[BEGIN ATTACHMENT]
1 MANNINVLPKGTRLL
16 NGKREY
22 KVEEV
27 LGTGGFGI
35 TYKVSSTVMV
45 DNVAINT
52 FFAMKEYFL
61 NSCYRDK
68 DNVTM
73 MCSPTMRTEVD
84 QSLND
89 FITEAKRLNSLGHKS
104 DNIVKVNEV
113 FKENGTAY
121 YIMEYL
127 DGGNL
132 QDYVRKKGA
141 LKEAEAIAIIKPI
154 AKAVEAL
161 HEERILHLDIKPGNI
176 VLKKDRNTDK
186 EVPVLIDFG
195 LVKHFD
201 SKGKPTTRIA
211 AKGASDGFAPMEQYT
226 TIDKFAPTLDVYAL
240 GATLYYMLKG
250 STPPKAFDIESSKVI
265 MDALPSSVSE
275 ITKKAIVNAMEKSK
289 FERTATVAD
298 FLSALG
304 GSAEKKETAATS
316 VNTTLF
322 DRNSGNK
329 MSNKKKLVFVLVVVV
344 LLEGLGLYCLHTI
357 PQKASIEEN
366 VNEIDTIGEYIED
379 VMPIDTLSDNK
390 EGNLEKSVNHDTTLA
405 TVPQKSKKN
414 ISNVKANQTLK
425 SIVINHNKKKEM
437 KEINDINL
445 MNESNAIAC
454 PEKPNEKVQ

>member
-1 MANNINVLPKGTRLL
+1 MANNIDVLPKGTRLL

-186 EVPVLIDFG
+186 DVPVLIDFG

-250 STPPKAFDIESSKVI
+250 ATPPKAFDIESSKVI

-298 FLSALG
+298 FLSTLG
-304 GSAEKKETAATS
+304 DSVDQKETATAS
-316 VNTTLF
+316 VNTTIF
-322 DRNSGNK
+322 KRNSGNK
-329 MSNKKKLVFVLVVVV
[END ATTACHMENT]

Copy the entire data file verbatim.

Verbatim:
1 MANNINVLPKGTRLL
16 NGKREY
22 KVEEV
27 LGTGGFGI
35 TYKVSSTVMV
45 DNVAINT
52 FFAMKEYFL
61 NSCYRDK
68 DNVTM
73 MCSPTMRTEVD
84 QSLND
89 FITEAKRLNSLGHKS
104 DNIVKVNEV
113 FKENGTAY
121 YIMEYL
127 DGGNL
132 QDYVRKKGA
141 LKEAEAIAIIKPI
154 AKAVEAL
161 HEERILHLDIKPGNI
176 VLKKDRNTDK
186 EVPVLIDFG
195 LVKHFD
201 SKGKPTTRIA
211 AKGASDGFAPMEQYT
226 TIDKFAPTLDVYAL
240 GATLYYMLKG
250 STPPKAFDIESSKVI
265 MDALPSSVSE
275 ITKKAIVNAMEKSK
289 FERTATVAD
298 FLSALG
304 GSAEKKETAATS
316 VNTTLF
322 DRNSGNK
329 MSNKKKLVFVLVVVV
344 LLEGLGLYCLHTI
357 PQKASIEEN
366 VNEIDTIGEYIED
379 VMPIDTLSDNK
390 EGNLEKSVNHDTTLA
405 TVPQKSKKN
414 ISNVKANQTLK
425 SIVINHNKKKEM
437 KEINDINL
445 MNESNAIAC
454 PEKPNEKVQ

>member
-1 MANNINVLPKGTRLL
+1 MANNIDVLPKGTRLL

-186 EVPVLIDFG
+186 DVPVLIDFG

-250 STPPKAFDIESSKVI
+250 ATPPKAFDIESSKVI

-298 FLSALG
+298 FLSTLG
-304 GSAEKKETAATS
+304 DSVDQKETATAS
-316 VNTTLF
+316 VNTTIF
-322 DRNSGNK
+322 KRNSGNK
-329 MSNKKKLVFVLVVVV